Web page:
Get the Relief you Need from Peripheral Arterial Disease

Blockage or narrowing of the arteries in the arms or legs is referred to as peripheral arterial disease (PAD). Without sufficient blood circulation through the limbs, a person may experience symptoms such as pain when they walk or exercise. PAD occurs when plaque builds up on the inner walls of the arteries. Plaque is a combination of sticky calcium and cholesterol that have accumulated in the blood. Without treatment, symptoms may persist or worsen.

The standard treatment for peripheral arterial disease is to first make healthy lifestyle changes. Prescription medication may also be recommended to ease symptoms and lower the risk of stroke and heart attack associated with arterial plaque. In some cases, angioplasty or bypass surgery may also be necessary.

However, medical intervention does not eliminate the need for healthy diet and exercise choices such as:

  • Avoiding cigarettes and tobacco use.
  • Manage coexisting health conditions such as high cholesterol and diabetes.
  • Lead a heart-healthy lifestyle that includes a balanced diet and consistent weight management.
  • Take blood-thinning medication as recommended by your doctor.

Medical Intervention for Peripheral Arterial Disease

If pain persists, a vascular surgeon may be consulted. Common treatments for PAD include angioplasty and bypass surgery.

Angioplasty is a minimally-invasive procedure that involves the insertion of a catheter into a blood vessel in the groin. The catheter is directed to the artery that has narrowed or been blocked. At the area of narrowing, a balloon on the catheter is inserted. This presses the plaque against the arterial wall, opening space for circulation.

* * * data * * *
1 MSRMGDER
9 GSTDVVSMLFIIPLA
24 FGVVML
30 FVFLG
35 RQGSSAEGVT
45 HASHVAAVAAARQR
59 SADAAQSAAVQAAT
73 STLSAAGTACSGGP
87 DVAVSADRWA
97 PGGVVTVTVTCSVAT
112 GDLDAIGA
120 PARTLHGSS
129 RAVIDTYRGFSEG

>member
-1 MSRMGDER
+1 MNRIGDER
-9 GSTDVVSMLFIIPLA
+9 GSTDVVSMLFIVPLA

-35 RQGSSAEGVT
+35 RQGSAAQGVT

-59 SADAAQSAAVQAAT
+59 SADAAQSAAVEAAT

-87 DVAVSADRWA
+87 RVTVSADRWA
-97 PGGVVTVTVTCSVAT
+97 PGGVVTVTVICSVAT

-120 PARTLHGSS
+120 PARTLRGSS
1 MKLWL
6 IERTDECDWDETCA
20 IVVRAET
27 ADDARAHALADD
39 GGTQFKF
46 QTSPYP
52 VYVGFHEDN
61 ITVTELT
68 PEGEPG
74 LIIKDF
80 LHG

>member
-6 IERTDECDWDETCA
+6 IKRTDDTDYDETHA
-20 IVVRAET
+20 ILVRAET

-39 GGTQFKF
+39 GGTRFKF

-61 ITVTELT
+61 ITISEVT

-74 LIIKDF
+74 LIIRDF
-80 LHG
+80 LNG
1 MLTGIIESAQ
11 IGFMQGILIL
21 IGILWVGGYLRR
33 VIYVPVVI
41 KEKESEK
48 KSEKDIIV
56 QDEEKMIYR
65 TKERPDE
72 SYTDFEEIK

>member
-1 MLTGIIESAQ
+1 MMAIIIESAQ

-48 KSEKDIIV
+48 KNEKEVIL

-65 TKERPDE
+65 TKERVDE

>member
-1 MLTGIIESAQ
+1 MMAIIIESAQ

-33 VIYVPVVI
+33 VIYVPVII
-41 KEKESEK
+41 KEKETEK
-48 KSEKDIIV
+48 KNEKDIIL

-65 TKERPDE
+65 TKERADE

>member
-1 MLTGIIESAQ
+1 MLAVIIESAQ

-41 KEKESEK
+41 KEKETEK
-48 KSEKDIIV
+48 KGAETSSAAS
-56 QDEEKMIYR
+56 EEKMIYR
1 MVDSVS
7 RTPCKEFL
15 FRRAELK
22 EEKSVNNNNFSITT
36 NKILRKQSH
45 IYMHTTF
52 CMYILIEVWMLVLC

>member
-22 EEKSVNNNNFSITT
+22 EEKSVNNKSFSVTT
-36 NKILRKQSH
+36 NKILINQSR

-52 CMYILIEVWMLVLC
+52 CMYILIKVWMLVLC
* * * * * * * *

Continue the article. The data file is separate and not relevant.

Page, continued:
Bypass surgery is conducted to create a detour for circulation to flow around the blocked or narrowed arteries. This procedure is performed with either regional or general anesthesia to make the patient completely comfortable. To conduct a bypass, the surgeon secures grafts to areas of the obstructed artery that lead circulation around the blockage. Approximately 2 weeks after a bypass, patients are able to resume most normal activities.

Angioplasty and bypass surgery may be advisable in cases of severe PAD where exercise and medication have not alleviated symptoms. In some instances, a combination of procedures, medications, and lifestyle achieves optimal results.

Consult with an experienced vascular surgeon about peripheral arterial disease. Call (855) 803-MIVC (6482) to schedule a visit at our Laurel, MD office.

Posted in: Bypass Surgery

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